So who was Professor Sulayman S. Nyang? Dr. Nyang was born on August 12, 1944 in Bathurst (today’s Banjul)— the son of Pa Sheih Nyang and Yaa Fatou Bah. His mother, Fatou Bah, came from the family of the late famous Imam of Banjul (and descendant of the historical Ma Ba), Muhammadou Lamin Bah, better known as Seringe Lamin, who was Banjul’s veteran Imam from 1953-1983. The young Sulayman Nyang started his Primary School education in Basse and continued into Muhammadan School in Banjul, where he got initiated into Western schooling. From there, he passed through our then highly competitive and selective school system and made it to St. Augustine’s High School (then at Hagan Street) and ran by Irish Holy Ghost fathers. At St. Augustine’s, he nurtured his skills in reading, writing, Latin, Science, and Mathematics. Between western schooling in the English classics, he received a strict upbring, which entailed attending local Quranic school or dara under the tutelage of a handful of prominent Gambian Quranic teachers; namely, Pa Tijan, Tafsir Demba Ndow, Pa Kebba Corr and Seedy Taban. The young Nyang was a precocious student and he distinguished himself as an able student, who memorized Quranic verses by rote and sometimes engaged in Quranic translation and interpretation into local Wolof tongue, a process known as “Wolofal.”
In 1965, the young Nyang left The Gambia to study at Hampton Institute in Virginia (an elitist predominantly black school) where he received a solid intellectual foundation and gained both exposure to black culture in the Americas and to the writings of the Greeks and the Medieval scholars. He credited Professor Edward Kollman, who became the Dean of Faculty and who introduced him to classical Western thought and to the modern thinkers of the past century, as one of his most influential professors at Hampton. He earned at Hampton a B.A. degree in Political Science in 1969 with a minor in Philosophy. Nyang’s eventual knack for broadly based synthesis of heterogeneous ideas in African and Islamic studies, one could argue, is rooted in those early years of his higher education.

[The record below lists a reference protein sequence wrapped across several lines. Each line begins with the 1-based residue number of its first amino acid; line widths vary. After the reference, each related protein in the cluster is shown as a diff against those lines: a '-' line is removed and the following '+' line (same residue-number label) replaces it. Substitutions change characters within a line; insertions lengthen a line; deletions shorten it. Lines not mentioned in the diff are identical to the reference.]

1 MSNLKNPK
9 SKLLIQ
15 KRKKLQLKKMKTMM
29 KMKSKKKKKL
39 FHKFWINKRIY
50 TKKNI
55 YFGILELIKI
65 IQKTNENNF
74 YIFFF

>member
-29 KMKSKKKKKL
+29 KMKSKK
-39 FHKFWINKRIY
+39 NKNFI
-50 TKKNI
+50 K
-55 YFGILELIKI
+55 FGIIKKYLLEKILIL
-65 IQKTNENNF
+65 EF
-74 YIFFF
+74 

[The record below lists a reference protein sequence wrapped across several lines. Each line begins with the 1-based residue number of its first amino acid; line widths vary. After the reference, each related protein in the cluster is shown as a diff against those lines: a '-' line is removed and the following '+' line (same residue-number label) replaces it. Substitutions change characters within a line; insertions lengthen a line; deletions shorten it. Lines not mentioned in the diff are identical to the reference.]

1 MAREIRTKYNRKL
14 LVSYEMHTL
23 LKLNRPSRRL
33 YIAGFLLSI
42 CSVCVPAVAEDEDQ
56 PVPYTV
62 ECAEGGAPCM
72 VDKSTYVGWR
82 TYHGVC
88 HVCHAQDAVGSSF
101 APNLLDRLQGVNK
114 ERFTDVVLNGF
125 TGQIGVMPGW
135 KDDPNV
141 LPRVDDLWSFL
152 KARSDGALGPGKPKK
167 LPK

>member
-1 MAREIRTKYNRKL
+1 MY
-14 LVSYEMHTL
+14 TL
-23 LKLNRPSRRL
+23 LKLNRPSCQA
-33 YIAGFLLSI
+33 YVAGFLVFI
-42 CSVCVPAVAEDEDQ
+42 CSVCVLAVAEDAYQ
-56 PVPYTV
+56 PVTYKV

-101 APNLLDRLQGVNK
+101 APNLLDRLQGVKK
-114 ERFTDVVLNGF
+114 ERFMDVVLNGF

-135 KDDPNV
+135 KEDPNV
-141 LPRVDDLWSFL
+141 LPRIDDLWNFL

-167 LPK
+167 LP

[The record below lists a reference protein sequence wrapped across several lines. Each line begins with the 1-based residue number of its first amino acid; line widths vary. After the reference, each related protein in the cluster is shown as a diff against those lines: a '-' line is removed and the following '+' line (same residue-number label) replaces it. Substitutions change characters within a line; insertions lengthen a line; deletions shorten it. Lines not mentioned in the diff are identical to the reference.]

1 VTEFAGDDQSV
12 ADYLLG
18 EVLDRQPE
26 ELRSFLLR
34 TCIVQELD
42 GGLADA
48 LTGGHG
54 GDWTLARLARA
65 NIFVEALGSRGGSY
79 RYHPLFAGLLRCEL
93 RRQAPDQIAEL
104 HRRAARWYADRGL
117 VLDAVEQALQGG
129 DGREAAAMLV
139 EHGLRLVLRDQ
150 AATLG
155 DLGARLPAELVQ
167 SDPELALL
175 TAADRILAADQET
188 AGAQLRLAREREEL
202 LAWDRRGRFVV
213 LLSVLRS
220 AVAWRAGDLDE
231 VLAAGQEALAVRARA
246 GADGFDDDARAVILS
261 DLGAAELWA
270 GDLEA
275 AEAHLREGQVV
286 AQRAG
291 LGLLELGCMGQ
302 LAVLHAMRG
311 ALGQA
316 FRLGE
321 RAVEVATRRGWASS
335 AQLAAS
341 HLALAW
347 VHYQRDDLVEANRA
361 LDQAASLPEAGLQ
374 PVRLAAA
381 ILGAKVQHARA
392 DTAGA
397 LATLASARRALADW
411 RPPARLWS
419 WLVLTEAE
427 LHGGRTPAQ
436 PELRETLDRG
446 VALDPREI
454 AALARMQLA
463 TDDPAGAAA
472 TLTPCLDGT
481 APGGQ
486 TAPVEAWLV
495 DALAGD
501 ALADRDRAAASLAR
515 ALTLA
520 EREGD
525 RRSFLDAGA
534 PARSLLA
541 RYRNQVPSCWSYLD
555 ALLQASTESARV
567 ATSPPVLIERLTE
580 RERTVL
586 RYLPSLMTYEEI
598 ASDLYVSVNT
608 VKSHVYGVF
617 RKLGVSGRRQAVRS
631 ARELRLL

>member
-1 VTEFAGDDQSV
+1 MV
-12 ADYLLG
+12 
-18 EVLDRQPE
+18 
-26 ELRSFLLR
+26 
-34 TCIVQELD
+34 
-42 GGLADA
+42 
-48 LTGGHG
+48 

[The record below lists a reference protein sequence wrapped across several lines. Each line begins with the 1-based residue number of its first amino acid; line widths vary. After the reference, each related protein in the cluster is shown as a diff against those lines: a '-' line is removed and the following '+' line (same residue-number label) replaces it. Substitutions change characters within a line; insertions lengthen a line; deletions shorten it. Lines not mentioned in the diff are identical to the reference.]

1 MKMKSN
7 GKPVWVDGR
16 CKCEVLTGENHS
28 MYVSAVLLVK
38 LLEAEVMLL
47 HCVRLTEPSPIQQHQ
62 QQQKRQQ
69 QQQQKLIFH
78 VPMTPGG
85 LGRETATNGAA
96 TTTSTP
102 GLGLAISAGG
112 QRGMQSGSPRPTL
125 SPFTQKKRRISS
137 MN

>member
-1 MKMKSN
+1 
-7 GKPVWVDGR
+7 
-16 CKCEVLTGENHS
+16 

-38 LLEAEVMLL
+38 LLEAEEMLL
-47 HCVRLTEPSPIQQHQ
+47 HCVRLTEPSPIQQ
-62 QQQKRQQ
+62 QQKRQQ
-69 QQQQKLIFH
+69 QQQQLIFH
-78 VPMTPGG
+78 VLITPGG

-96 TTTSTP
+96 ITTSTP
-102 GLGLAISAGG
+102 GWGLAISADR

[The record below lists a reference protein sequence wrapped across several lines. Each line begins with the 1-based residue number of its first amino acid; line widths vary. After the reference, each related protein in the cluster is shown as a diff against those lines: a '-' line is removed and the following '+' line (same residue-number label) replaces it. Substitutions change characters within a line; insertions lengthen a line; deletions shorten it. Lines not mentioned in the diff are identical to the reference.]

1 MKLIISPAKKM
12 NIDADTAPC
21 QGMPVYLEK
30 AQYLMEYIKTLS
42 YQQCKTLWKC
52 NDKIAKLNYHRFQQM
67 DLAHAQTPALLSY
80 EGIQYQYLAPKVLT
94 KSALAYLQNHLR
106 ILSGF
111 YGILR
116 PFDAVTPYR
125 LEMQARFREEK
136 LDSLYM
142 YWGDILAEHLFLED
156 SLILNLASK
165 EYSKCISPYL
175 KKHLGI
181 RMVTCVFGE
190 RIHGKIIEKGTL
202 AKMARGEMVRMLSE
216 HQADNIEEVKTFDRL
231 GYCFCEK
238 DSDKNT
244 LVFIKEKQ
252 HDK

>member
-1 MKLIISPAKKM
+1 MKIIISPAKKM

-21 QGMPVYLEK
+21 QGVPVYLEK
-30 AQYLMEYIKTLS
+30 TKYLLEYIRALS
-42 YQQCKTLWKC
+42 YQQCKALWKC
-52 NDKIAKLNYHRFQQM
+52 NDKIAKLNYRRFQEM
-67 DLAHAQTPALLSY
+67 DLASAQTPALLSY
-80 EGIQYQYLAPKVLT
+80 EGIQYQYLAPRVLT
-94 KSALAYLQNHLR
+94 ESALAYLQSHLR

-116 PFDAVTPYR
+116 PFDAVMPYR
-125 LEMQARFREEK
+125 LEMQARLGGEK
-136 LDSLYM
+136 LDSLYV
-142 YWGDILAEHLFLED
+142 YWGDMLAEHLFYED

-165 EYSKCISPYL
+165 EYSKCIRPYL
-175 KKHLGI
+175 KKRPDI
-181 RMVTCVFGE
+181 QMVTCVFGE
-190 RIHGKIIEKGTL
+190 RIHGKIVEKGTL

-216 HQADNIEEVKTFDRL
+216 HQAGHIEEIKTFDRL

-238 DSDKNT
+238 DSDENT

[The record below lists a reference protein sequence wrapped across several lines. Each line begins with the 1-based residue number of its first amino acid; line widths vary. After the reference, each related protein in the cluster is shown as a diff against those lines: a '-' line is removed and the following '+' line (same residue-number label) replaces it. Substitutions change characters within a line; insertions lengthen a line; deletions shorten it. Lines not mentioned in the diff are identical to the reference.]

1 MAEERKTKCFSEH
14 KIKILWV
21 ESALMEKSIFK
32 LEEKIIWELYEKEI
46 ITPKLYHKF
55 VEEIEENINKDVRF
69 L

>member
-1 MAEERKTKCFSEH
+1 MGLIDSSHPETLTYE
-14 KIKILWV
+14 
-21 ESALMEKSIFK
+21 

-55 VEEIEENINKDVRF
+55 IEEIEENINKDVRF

Witnessing the 1960s in the United States was both exciting and unsettling, for it was a period of racial agitation for social justice and anti-colonial world social upheavals. The United States, faced with domestic demands for civil rights and public pressure against an unjust foreign war in Vietnam, witnessed a radical transformation of American persons and institutions. For the rest of the world, particularly Africa, the countries had just emerged from colonialism and some were still struggling for independence. Nyang’s own home country of The Gambia attained independence on February 18, 1965. The impressions Nyang formed as a youth during this period (observing transfer of power in The Gambia from Governor General Sir John Paul to Prime Minister Jawara’s party) all later became political fodder for his privileged writings on the politics of both pre-and post-independence Gambia. In the United States, Nyang’s witness of the civil rights movement as an African student in a predominantly black school; his media exposure to great social reformers like Martin Luther King, Jr., Malcolm X (later Malik El-Shabazz), Stokely Carmichael (later Kwame Toure) and others, and his own acute thirst for learning, all combined to launch him on a successful career as a student of black political affairs.